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No records in restaurant poses big problem

While restaurants and some businesses are required to keep a log of workers and customers, one of the restaurants in the south of the island, visited by two people who tested positive for COVID-19, failed to keep any log.

Now that the positive results are known, contact tracing is now considerably more difficult in the absence of written records.

Some months ago Grenada established protocols for the safety of its people against the COVID-19 pandemic which was brought on by the introduction of a new coronavirus late last year.

However, it seems quite a challenge to get compliance. The lawmen and the Ministry of Health are constantly looking for ways to get people to understand the seriousness of the moment.

Thirty-eight persons are now in quarantine following aggressive contact tracing efforts by the Ministry of Health, as a result of the medical doctor and his wife breaching Grenada’s COVID-19 protocols.

They arrived here on November 01 and received the results of their PCR tests that were conducted on November 05.

Records of the names of staff and patrons were provided to health officials by three of the four facilities they visited, but one was non-compliant.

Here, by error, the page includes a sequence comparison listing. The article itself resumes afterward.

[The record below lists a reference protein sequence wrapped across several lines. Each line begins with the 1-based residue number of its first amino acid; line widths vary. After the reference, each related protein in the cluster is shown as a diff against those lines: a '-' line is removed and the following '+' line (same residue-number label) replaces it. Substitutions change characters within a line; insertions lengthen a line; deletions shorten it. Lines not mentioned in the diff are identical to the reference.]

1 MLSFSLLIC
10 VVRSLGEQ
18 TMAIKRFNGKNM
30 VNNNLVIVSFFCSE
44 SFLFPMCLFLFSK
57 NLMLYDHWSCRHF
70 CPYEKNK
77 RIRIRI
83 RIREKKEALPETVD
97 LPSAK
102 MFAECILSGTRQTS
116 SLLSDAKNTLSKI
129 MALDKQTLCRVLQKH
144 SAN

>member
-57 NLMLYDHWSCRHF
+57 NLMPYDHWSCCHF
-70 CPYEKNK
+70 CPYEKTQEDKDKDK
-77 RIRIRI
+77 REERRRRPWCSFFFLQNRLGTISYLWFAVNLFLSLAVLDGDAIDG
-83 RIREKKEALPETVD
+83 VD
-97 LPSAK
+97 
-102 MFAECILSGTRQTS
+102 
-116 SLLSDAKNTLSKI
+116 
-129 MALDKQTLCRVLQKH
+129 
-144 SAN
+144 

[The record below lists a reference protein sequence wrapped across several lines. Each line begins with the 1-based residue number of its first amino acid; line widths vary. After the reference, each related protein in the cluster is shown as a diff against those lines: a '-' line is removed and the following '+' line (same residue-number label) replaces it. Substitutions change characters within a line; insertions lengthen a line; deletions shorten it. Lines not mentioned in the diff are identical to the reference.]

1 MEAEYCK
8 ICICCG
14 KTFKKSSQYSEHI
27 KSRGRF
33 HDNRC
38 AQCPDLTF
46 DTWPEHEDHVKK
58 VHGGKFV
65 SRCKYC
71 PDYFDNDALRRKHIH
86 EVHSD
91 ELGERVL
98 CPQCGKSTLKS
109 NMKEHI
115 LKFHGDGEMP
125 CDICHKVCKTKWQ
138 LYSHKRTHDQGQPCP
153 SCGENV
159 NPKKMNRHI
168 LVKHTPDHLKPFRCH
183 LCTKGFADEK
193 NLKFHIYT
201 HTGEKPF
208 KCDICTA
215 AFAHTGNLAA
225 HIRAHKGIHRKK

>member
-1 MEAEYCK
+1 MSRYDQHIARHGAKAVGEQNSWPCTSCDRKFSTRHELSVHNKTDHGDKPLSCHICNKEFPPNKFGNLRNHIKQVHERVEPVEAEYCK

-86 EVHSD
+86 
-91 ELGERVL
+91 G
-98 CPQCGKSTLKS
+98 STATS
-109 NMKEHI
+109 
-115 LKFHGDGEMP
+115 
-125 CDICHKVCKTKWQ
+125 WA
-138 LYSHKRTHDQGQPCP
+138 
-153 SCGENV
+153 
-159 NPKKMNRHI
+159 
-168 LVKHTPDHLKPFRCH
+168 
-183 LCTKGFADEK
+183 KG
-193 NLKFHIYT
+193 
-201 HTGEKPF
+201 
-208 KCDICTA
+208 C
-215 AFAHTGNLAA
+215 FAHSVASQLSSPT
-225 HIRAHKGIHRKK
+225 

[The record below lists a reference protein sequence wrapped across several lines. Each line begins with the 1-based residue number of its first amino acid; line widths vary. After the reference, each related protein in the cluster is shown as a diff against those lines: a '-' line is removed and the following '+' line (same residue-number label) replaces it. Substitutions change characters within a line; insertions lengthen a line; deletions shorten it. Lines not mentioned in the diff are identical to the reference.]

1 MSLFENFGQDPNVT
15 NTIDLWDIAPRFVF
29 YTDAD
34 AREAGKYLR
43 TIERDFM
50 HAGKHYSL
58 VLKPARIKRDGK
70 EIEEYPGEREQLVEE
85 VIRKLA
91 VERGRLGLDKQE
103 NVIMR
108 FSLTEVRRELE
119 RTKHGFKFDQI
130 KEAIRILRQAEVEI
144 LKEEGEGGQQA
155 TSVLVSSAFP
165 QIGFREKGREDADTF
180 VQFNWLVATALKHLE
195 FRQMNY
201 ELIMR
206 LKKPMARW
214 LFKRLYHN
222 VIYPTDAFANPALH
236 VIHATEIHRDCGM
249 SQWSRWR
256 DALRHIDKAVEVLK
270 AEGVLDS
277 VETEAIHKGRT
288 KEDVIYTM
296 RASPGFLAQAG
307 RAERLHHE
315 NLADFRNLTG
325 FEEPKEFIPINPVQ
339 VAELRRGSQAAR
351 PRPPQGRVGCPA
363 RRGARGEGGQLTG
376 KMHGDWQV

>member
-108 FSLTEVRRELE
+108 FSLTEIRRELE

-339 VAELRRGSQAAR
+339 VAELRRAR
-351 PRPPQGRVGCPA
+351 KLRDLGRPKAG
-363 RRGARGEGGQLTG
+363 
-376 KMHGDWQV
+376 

Health Minister, Hon Nickolas Steele warned that the non-compliant facility could face possible fines. “In keeping with the Public Health Regulations, there is the possibility of fines. As Minister, I have no intention of seeing any non-compliant establishment reopen. As we announced previously, we have stepped up monitoring establishments as we approach the Christmas season, and those that are non-compliant; from accommodation establishments to entertainment establishments will be closed until they have gone through again, the necessary training, and have convinced the Ministry of Health and the contact tracing team that they are compliant.”

The 38 individuals quarantined due to the risk of exposure to the COVID-19 positive cases, are awaiting their first round of tests, which will be conducted on Friday. Acting Chief Medical Officer, Dr Shawn Charles is appealing to establishments to follow the protocols, which he says will reduce the burden of anxiety that can be placed on the public.

“It further drives home the importance of businesses following the protocols and guidelines that are issued by the Ministry of Health.”

While all other protocols were followed, a GPS device was not placed on the individuals who breached the protocols, unknowing to the Ministry of Health, which sees placement of the device as mandatory. Minister Steele said “It was not from any waiver or instruction from the Ministry of Health, neither did the Ministry know that these individuals did not receive a GPS device.”

Installation and monitoring of the GPS devices are undertaken by a third party service provider.

Minister Steele says Government will review that arrangement to either determine how the provider can strengthen its capacity, or to find alternative means that meets the criteria outlined by the Health Ministry.


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